top of page


As we mark 80 years since the landmark 1944 Education Act and approach a pivotal election, this special 100th edition of CASEnotes takes a deep dive into the evolution of our education system. We reflect on the persistent social hierarchies, government interference, and the erosion of teacher autonomy that continue to shape the landscape. We also explore the shifts towards comprehensive schooling, expanded university access, and the critical role of early childhood education. This edition includes insightful articles on the current state of teacher professionalism, Labour's cautious education policies, and the urgent need for robust support for low-income students. Don't miss our thought-provoking discussion on the future of educational reform and join us in the upcoming interactive format this autumn.

Issue 99 offers a comprehensive critique of the academy model of school governance in England, drawing attention to concerns about financial mismanagement, lack of accountability, and negative impacts on education outcomes. Highlighting evidence from various sources, including reports, findings, and legal cases, the publication advocates for reforms to address these issues. It emphasises the need for greater transparency, oversight, and involvement of local authorities in education provision to ensure the effective use of public funds and improve academic standards. Additionally, the issue examines challenges related to pupil absence, parental disputes, and the Michaela School legal issues surrounding religious freedom in schools, prompting discussions on necessary policy changes and reforms to create a more equitable and accountable education system.

Issue 98 of CASEnotes is chiefly concerned with the decline in pupil attendance at school, questioning the government's refusal to consider that the school system itself may be at fault, rather than solely blaming children and their parents. The articles delve into various factors contributing to this decline, including anxiety, poverty, and systemic issues within the educational system. Additionally, insights are provided on the toxic productivity culture within British education and the evolving purpose of schools amidst societal changes. Join the discussion to explore these critical issues further.

This CASEnotes edition extensively covers education, focusing on Labour's plan to remove tax exemptions from private schools. The Institute for Fiscal Studies analysis suggests potential yearly gains of £1.3–1.5 billion, impacting private school attendance and necessitating extra funding for state schools. Another article critiques Sweden's admission of failure in its "free schools" policy, questioning its parallels with the English version. "OFSTED UNDER FIRE" discusses the need for nuanced evaluation methods following a tragic incident. A section on school cuts underscores financial challenges in 2024, urging MPs to address funding cuts and recruitment issues. Lastly, a commentary challenges the "standards – not structures" slogan, emphasizing the need for a broader perspective on educational outcomes. Overall, the edition advocates for comprehensive approaches to address educational challenges.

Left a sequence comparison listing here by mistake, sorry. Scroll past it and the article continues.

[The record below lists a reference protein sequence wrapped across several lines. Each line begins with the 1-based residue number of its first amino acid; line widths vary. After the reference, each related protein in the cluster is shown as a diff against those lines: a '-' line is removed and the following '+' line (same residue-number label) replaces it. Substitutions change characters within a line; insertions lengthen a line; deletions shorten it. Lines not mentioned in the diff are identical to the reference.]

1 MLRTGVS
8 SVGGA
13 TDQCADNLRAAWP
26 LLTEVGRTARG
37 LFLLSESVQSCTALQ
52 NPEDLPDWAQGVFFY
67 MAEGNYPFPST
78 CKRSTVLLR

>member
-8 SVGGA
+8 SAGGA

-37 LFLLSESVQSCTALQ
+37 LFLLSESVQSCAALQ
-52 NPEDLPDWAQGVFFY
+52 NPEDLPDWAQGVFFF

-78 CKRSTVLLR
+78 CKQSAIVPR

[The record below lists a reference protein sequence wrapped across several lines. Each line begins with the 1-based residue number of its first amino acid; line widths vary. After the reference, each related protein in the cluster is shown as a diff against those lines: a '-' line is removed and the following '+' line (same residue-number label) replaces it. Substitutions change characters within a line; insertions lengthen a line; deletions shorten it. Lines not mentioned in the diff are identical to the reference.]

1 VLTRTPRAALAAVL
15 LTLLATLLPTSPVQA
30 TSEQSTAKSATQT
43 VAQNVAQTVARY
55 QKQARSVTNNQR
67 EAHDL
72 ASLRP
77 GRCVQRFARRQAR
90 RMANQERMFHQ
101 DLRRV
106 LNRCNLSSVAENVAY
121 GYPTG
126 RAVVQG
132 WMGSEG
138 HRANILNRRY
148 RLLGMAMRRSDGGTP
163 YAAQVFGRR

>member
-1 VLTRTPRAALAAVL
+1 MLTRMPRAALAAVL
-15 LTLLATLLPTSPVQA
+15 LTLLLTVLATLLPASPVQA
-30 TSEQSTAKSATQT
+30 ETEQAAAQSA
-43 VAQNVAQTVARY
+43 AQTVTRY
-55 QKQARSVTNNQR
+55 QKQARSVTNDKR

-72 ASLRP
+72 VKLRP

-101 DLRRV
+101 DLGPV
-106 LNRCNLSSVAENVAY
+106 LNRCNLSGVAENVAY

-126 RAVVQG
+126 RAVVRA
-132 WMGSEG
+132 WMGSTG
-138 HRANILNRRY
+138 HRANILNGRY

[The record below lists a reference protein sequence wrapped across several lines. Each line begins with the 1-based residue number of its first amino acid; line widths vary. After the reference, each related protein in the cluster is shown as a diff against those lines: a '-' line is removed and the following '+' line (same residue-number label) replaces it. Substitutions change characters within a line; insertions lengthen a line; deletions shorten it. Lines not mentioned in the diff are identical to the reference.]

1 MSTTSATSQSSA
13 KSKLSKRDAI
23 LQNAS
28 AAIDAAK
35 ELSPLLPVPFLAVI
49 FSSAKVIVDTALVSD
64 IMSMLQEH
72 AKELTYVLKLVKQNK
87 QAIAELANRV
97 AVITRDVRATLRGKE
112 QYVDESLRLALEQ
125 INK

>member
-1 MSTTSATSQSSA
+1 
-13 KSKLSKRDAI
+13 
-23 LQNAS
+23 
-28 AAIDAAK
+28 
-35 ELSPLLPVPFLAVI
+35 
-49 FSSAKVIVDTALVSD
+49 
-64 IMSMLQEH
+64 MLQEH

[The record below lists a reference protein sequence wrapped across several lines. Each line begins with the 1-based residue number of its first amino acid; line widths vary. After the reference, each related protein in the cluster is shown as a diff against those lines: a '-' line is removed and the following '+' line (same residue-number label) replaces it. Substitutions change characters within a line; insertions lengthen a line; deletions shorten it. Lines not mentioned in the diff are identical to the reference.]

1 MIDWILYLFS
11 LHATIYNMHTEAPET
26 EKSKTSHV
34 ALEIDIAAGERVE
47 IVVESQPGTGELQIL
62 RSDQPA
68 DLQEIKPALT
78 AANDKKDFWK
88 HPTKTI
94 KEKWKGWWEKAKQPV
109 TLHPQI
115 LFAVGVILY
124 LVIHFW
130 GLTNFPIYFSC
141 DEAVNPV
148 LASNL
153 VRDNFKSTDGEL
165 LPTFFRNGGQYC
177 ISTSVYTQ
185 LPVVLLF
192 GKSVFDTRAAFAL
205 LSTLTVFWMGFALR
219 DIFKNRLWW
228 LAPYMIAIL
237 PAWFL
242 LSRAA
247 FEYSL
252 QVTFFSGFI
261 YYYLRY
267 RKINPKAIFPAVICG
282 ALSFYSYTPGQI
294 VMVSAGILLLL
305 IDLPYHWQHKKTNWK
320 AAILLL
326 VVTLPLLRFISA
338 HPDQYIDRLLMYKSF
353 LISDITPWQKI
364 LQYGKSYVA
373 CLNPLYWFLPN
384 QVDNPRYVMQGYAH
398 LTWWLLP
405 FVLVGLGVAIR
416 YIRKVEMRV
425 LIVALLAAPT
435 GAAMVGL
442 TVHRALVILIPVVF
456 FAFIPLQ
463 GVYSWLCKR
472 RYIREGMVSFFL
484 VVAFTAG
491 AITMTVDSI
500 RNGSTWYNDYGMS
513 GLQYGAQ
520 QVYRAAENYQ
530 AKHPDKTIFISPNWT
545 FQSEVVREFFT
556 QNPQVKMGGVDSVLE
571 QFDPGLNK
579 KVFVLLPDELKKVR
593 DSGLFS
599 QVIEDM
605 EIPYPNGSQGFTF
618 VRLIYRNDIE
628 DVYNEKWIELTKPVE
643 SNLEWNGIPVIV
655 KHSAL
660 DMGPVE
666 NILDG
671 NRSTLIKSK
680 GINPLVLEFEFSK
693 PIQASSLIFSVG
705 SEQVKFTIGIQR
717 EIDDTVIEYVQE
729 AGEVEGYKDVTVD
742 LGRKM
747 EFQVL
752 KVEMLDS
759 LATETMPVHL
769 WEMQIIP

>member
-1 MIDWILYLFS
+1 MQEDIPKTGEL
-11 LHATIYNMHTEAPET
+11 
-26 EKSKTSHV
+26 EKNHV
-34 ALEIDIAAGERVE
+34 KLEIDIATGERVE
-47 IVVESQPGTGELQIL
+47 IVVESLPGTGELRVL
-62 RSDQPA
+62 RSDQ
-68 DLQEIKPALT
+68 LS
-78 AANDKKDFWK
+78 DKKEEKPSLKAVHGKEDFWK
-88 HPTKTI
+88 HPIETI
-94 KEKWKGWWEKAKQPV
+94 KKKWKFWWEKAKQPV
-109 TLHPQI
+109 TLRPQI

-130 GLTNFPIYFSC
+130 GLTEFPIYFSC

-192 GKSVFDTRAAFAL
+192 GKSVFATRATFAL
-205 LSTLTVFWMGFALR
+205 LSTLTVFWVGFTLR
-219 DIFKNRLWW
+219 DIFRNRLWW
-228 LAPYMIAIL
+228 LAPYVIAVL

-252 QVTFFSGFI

This edition of CASEnotes is primarily concerned with the approach to education that Labour is developing, given that it is now favourite to win the next election.  Trevor Fisher has written a brief pamphlet outlining what ought to be the initial priorities of an incoming Labour government and would welcome feedback from CASE members.  John Galloway gives a detailed account of current policy development while hoping that it may provide the basis for more radical changes to come.  Our comment piece asks if the party will follow in the footsteps of previous Labour governments by restricting itself to improvements within the current structure.  There are also articles by Warwick Mansell, who exposes the diverting of funds by the Conservatives away from established schools to the pet project of "free" schools, and Tom Mann, who is highly critical of the way in which the post-pandemic National Tutoring Programme (NTP) has failed to meet the needs of too many pupils. 

This edition is largely devoted to OFSTED, which has become the subject of a national debate since the tragic death of Caversham Primary School's headteacher after her school was downgraded from "outstanding" to "inadequate".  This edition also contains an account of a meeting between members of CASE NEC and Stephen Dillon, a senior researcher from Labour's "shadow" education team, together with some Maths advice for the Prime Minister.

In this edition, we look at the accelerating neglect of arts education in state schools, we review Professor Sally Tomlinson's new book, Ignorance, and we comment on Labour's "mission" for education.  Readers interested in following up the debate on music education are encouraged to listen to "Rethinking Music" on BBC Radio 4.  The episodes are available at

In this edition, schoolteacher and Southwark councillor Maggie Browning examines Labour's stance on academies. Michael Pyke reviews Peter Hitchens's A Revolution Betrayed: How Egalitarians Wrecked the British Education System, and offers some reflections on the ongoing public sector strikes. The issue concludes with a report on the Independent Commission on Assessment in Primary Education's (ICAPE) latest recommendations. 

This issue begins by detailing CASE's latest Annual General Meeting, with special attention on a report CASE has commissioned from education journalist Warwick Mansell. Vice Chair and Treasurer Tom Mann provides a piece on the "cost-of-living crisis," and Michael Pyke details the proceedings at the Time's Up For The Test (TUFTT) event in London. Lastly, Derek Gillard contributes a touching dedication to the late Clyde Chitty, whom we grieve.

bottom of page